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01-10-2013, 02:19 PM
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Originally Posted by TheDevilMadeMe View Post
Basically, I didn't trust the numbers coming out of Florida, but TCG put some of that to rest with his "even if Luongo's poor puckhandling and possible overcounting in Florida are inflating his save percentages" post.

And I say "some of it," because yes, I do discount a goalie who plays well when there's no pressure versus one who plays well when under pressure. If Florida was never close to making the playoffs, it means Luongo never faced a do-or-die situation there. And in Vancouver, do-or-die situations have proven to be a weakness.
That's fair enough, as long as the discount is reasonable, because otherwise you're penalizing a guy for his circumstance to some degree.

But with respect to the point about Luongo and pressure, I'm not convinced that Luongo's problem is pressure. I think Luongo's problem is dealing with adversity. This is, after all, a guy who in his first ever playoff game made 72 saves in a 4OT win. He won and played well in his first playoff game, his first playoff game seven, and his first appearance in a best-on-best international (SF against the Czechs in '04 World Cup).

He was 31/32 in the game 7 against Chicago in 2011 and 34/36 in the 2010 Olympic gold medal final, two of the most high-pressure games a Canadian goalie has ever faced (although to be fair I thought he was protected pretty well by his team in both of them). Luongo's playoff overtime record is actually quite outstanding (9-7, with those 7 GA coming on 155 shots for a .955 save percentage), and he's also 4-0 in international OT games, counting the two just mentioned. If it wasn't for the fact that Luongo's reputation is mud in general among hockey fans, his last-second save against Slovakia would go down in Canadian international hockey history as one of the most clutch moments ever. Even off the ice, Luongo made it into the money in the World Series of Poker, a forum where shrinking violets generally don't have any success at all.

Yet at the same time, he occasionally turns into a sieve in blowouts. When the other team runs him they can take him off his game. When the Canucks were ravaged by injuries and things started turning against them down the stretch in 2007-08, Luongo couldn't bail them out. When Cory Schneider got the surprise start in game 6 against Chicago in 2011, Luongo skated around like he was confused and didn't look like he was preparing for a playoff game, and perhaps not surprisingly when he was forced into the game later ended up majorly fighting the puck before his team lost in OT on a weak rebound.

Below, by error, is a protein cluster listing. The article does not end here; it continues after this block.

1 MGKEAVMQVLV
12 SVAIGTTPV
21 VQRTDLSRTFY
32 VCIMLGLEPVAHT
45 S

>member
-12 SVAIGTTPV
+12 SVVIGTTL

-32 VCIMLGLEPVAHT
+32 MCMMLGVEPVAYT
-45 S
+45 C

Perhaps this tells the story of Luongo as much as anything else, a breakdown of his save percentages by score in the 2011 playoffs:

Lead by 4+: 0/2, .000
Lead by 3: 18/19, .947
Lead by 2: 56/60, .933
Lead by 1: 154/164, .939
Game tied: 257/276, .931
Down by 1: 84/92, .913
Down by 2: 24/32, .750
Down by 3: 41/45, .911
Down by 4+: 16/21, .762

With the score tied, he's usually great. One goal goes in, and you start to worry. Two goals go in, and then sometimes so does everything else. It's certainly a strike against him, but if you're a great team (like, say, Team Canada) then you're usually just fine with Luongo in net.

Originally Posted by TheDevilMadeMe View Post
Is your position that Luongo was better before the lockout than afterwards?
I think Luongo was at least as good in 2002-03 and 2003-04 as he was later in Vancouver, he just finally got the recognition because his team was in the playoff mix.

The other important thing with respect to comparing Lundqvist to Luongo when they were both in the league is that Luongo's injury in 2009 is widely considered to have had a considerable impact on his subsequent play, particularly his athleticism and lateral movement. After that his road save % numbers started nosediving, he had a down year overall in 2009-10, he started struggling a lot more in the playoffs, particularly against fast, skilled offensive teams like the Blackhawks and particularly on the penalty kill when he was left a bit more vulnerable, and he generally didn't look like the earlier version of himself.

I'd certainly take Lundqvist over Luongo since 2009. But tack on Luongo's earlier Florida years instead of his last three and I think it's pretty close, with probably a slight edge to Luongo, all things considered.

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